Medicare Payments for Outpatient Procedures Vary by Setting

Lara C. Pullen, PhD

October 24, 2012

Outpatient surgery in less–resource intensive settings costs significantly less than outpatient operations that take place in hospitals, and future studies should examine whether excess hospital costs are a result of case mix, service/content, or hospital inefficiencies, according to John M. Hollingsworth, MD, from the Dow Division of Health Services Research and Center for Health Outcomes and Policy, University of Michigan, Ann Arbor, and colleagues.

Dr. Hollingsworth and colleagues found that, in the case of urological surgery, average total payments around outpatient surgical episodes vary by location of care. The authors published the results of their Medicare claims review in the December issue of the Journal of Urology.

The authors reviewed Medicare claims from 1998 through 2006 to identify patients who underwent a common urological procedure. The review included 22 outpatient urological procedures.

The authors documented that 88% of the procedures were performed at an ambulatory surgical center or a physician office. Patients who resided in the South were disproportionately more likely to have these procedures performed at a nonhospital facility (P < .001). Women and black patients were less likely (compared to men and white patients, respectively) to receive care in an ambulatory surgery center or physician office (P < .001). Cost was defined as payments made during the 30-day claims window around the procedure date. Itemized costs included hospital payments, professional services, and facility payments.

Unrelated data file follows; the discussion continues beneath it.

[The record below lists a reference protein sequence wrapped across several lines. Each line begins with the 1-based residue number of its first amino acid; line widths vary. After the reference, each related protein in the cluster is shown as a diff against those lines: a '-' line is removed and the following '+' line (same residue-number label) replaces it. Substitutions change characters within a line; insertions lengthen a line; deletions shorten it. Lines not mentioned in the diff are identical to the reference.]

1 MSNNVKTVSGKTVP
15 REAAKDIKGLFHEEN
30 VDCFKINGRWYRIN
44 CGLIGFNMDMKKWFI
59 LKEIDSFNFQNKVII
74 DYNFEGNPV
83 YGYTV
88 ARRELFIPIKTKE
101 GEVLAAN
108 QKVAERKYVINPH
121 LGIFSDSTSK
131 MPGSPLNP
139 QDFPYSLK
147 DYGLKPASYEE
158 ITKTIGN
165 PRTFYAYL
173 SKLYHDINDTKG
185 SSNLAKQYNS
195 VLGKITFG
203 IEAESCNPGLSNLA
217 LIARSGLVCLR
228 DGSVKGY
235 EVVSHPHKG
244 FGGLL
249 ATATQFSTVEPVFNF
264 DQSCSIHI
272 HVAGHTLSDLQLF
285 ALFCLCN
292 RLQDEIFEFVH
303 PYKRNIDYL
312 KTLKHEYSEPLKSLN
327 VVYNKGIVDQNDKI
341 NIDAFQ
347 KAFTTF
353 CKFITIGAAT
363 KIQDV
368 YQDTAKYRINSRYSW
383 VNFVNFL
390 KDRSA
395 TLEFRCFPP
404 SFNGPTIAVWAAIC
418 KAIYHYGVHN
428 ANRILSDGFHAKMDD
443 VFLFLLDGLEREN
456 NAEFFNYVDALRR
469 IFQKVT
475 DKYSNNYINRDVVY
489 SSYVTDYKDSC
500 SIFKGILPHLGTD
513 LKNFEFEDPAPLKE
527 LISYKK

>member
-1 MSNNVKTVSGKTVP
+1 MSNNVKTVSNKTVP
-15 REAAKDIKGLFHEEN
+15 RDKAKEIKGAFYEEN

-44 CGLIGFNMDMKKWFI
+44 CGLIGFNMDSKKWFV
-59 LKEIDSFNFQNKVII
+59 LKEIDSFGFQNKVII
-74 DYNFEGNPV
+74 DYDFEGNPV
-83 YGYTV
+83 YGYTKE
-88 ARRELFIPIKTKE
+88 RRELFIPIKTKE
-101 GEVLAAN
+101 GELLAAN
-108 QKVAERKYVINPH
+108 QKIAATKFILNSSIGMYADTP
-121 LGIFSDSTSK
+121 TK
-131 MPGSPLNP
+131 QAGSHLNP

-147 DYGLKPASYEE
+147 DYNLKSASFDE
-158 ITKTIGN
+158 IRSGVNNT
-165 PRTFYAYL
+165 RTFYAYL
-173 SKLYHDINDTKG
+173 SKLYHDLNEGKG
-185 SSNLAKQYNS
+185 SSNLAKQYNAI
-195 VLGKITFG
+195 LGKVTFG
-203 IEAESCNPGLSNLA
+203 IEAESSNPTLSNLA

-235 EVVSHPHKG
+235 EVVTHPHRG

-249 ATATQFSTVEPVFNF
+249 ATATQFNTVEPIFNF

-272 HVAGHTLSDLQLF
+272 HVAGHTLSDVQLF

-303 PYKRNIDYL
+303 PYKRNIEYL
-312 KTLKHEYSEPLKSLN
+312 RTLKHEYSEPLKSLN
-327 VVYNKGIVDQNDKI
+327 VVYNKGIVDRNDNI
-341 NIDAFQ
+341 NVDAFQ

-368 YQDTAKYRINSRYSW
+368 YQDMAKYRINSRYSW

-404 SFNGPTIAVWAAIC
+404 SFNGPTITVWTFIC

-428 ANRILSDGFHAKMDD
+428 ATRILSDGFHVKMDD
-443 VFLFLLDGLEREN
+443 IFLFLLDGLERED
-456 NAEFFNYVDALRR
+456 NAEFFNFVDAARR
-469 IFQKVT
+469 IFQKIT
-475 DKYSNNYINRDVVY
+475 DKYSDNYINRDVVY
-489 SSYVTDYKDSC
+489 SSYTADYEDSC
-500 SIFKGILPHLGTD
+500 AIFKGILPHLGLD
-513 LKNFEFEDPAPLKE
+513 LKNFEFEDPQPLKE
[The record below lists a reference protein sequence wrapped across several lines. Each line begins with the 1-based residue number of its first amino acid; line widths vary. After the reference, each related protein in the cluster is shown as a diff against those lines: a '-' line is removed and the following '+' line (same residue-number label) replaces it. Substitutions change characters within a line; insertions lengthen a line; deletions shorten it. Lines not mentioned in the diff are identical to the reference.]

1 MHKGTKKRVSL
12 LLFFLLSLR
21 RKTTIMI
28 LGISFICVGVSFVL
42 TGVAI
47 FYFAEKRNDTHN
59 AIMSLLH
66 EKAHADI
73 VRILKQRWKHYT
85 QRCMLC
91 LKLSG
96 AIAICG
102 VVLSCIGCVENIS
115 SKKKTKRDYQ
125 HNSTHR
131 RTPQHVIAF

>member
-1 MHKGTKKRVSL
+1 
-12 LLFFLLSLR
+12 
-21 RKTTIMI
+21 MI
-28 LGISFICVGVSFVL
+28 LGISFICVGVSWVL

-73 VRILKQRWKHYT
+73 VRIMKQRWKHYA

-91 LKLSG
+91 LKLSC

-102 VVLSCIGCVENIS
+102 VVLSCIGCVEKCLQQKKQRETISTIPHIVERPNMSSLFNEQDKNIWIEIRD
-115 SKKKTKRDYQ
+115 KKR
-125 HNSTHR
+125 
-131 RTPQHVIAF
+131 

Although the costs varied widely, they were largely less in outpatient settings. As an example, the authors highlighted urodynamic procedures that, when performed in ambulatory surgery centers, cost less than a third of those performed at hospitals (P < .001). Office based prostrate biopsies were 75% less costly than hospital based prostrate biopsies (P < .001).

The authors note that they were unable to control for the health status of the patients. They did find, however, that patients treated in a nonhospital setting appeared to be less ill (lower average Charlson score).

Increasingly, outpatient surgeries are being performed in non-hospital-based facilities such as freestanding ambulatory surgical centers and physician offices. Before this study, research on outpatient surgical procedures at nonhospital facilities has focused on physician ownership and overuse.

The authors conclude, "Collectively our data support policies that encourage the provision of outpatient surgical care in less resource intensive settings."

This researcher was supported by the Agency for Healthcare Research and Quality. The Urologic Diseases in America Project is supported by the National Institute for Diabetes and Digestive and Kidney Diseases.

J Urol. 2012;188:2323-2327.